The fact that the CFA franc is generally seen as a tool of neocolonialism is due to its association with the euro and the fact that France has a say in the monetary policy of the countries using the CFA franc. This means that France can influence the exchange rates and interest rates of these countries, which in turn can have an impact on their economy. In addition, the CFA franc largely lacks transparency and has a significant impact on the economic stability of these countries.
The CFA franc is also the engine of the FranceAfrica machine. FranceAfrica is a concept that expresses the complex relations that existed between France and its former colonies in Africa, which enriched France on the one hand and the selfish and visionless leaders of the Francophone states on the other, to the detriment of the African peoples. This concept was coined in the 1950s and 1960s to describe the influence of France on the political and economic affairs of African countries. It is a short description of France's stifling of African countries' resources and economies, with the CFA franc at its center.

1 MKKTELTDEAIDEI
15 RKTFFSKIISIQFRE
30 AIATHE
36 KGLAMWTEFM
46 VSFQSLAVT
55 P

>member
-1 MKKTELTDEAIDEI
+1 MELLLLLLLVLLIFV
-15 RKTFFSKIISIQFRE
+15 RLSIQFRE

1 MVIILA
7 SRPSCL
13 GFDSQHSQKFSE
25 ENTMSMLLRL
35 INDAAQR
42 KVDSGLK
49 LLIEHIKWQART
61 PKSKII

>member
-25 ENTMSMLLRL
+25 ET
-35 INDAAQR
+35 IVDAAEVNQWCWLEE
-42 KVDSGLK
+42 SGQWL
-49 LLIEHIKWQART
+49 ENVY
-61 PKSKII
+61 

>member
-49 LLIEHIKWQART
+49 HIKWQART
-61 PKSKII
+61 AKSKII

CFA Franc: What Advantages and What Disadvantages?
Even though there are several advantages associated with the CFA franc, the first disadvantage alone will tip the balance: financial dependence. Because under no circumstances can we talk about the independence of a state without financial independence. The main advantages of the CFA franc can be summarized as follows:
1. Stability of value: The CFA franc, pegged to the euro at a fixed exchange rate, has a stable and predictable value, which is beneficial for companies and investors.